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After Britain, Could Germany Be Next to Ban Huawei 5G Technology?


Huawei headquarters building is pictured in Reading, Britain, July 14, 2020.
After Britain, Could Germany Be Next to Ban Huawei 5G Technology?
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A German member of the European Parliament says his country should follow Britain’s decision and bar 5G technology from Chinese tech company Huawei.

Reinhard Buetikofer is a member of Germany’s opposition Green Party. He chairs the European Parliament’s Delegation for Relations with the People’s Republic of China.

Buetikofer spoke to VOA last week from Berlin. He said that Germany’s decision on whether to include Huawei equipment in its 5G telecommunications network “is still up for grabs.” 5G is a term for the next generation of high-speed wireless technology.

Britain recently decided to bar Huawei equipment from its 5G network. The decision marked a major change from the country’s earlier plan to permit the use of such equipment.

Britain’s decision “may very well have an impact on the decision Germany is about to make,” Buetikofer said. He added that Britain’s earlier plan had been suggested as a model by German supporters of the Chinese company.

FILE - A logo of the upcoming mobile standard 5G is pictured in Hanover, Germany March 31, 2019.
FILE - A logo of the upcoming mobile standard 5G is pictured in Hanover, Germany March 31, 2019.

“In the past, supporters of having Huawei construct Germany’s 5G network often pointed out: ‘Look, the Brits knew that much more about Huawei than we do, if the Brits are not doing anything about it, why should we?’” Buetikofer said.

China-based Huawei is the world’s largest supplier of telecommunications equipment, capturing nearly 30 percent of the market. The company is a leader in 5G networks and a top producer of smartphones. Huawei is currently working on building 5G mobile systems in countries around the world.

United States officials pressed Britain to change its position on Huawei and have urged other countries to ban the company’s equipment. The officials say they are concerned about Huawei’s links to the Chinese government. They have warned that the equipment may include “back doors” that could permit China to spy on sensitive communications. Huawei has rejected such accusations.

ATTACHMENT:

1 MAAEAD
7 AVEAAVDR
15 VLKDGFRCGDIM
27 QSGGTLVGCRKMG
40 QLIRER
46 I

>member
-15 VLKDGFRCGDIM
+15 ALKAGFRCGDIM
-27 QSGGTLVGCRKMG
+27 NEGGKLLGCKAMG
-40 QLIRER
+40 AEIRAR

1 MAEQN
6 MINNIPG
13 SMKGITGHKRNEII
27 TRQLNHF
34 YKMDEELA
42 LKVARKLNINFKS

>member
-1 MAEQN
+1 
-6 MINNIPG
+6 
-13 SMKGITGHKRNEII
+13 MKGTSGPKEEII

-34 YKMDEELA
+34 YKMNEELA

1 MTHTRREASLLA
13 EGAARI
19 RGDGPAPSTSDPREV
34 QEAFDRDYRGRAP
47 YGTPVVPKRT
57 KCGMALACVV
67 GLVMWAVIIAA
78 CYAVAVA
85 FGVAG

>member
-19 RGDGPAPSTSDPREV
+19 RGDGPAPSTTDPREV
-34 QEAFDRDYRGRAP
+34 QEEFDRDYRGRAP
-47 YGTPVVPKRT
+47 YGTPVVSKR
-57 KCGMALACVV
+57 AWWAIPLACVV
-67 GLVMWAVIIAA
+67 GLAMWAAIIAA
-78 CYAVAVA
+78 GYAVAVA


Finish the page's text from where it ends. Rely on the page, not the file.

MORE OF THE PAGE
A pedestrian walks past a Huawei product stand at an EE telecommunications shop in London, April 29, 2019
A pedestrian walks past a Huawei product stand at an EE telecommunications shop in London, April 29, 2019

Buetikofer is a strong supporter of a ban on Huawei 5G equipment in Germany. He welcomed the British announcement with a piece of advice for German Chancellor Angela Merkel. “Now it's Berlin's turn to move!” he wrote in a message on Twitter.

Observers say a German decision to ban Huawei would be a diplomatic win for the U.S. government. The Trump administration is seeking to persuade more countries to take Britain’s lead.

“We hope we can build out a coalition that understands the threat and will work collectively,” U.S. Secretary of State Mike Pompeo said during a recent trip to Britain and Denmark.

A 5G logo is displayed at the Huawei campus in Shenzhen city, China, March 6, 2019. Australia’s ban on Huawei’s involvement in its 5G networks and its crackdown on foreign covert interference are testing Beijing’s efforts to project its power overseas.
A 5G logo is displayed at the Huawei campus in Shenzhen city, China, March 6, 2019. Australia’s ban on Huawei’s involvement in its 5G networks and its crackdown on foreign covert interference are testing Beijing’s efforts to project its power overseas.

But Buetikofer said his objections to the Chinese company are not influenced by Washington. “I oppose Huawei’s playing a part in the German 5G network not because I want to do the U.S. a favor, but because I think it is a threat to German national security,” he said.

As in other countries, the German argument over Huawei is tied to a larger debate about the best way to deal with China’s rising power. Merkel has stated the importance of “dialogue” with China. But others, including several German lawmakers, see the Chinese leadership using its influence around the world to seek to replace democratic values.

Merkel has argued in favor of Huawei based on a “no-spying” agreement she said her government completed with the company. But Buetikofer notes that Huawei founder and head Ren Zhengfei is a member of China’s ruling Communist Party.

“Don’t take us for idiots,” the Green Party member said during a recent podcast.

I’m Bryan Lynn.

Natalie Liu reported this story for VOA News. Bryan Lynn adapted the report for Learning English. George Grow was the editor.

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Words in This Story

network – n. a system or group of connected parts

up for grabs – phr. available and ready

impact n. have a strong effect on something or someone

construct – v. to build

mobile – adj. able to be moved from one place to another

favor – n. the support of approval of something

dialogue – n. formal talks

idiot – n. a stupid person or a person who is acting in a stupid way

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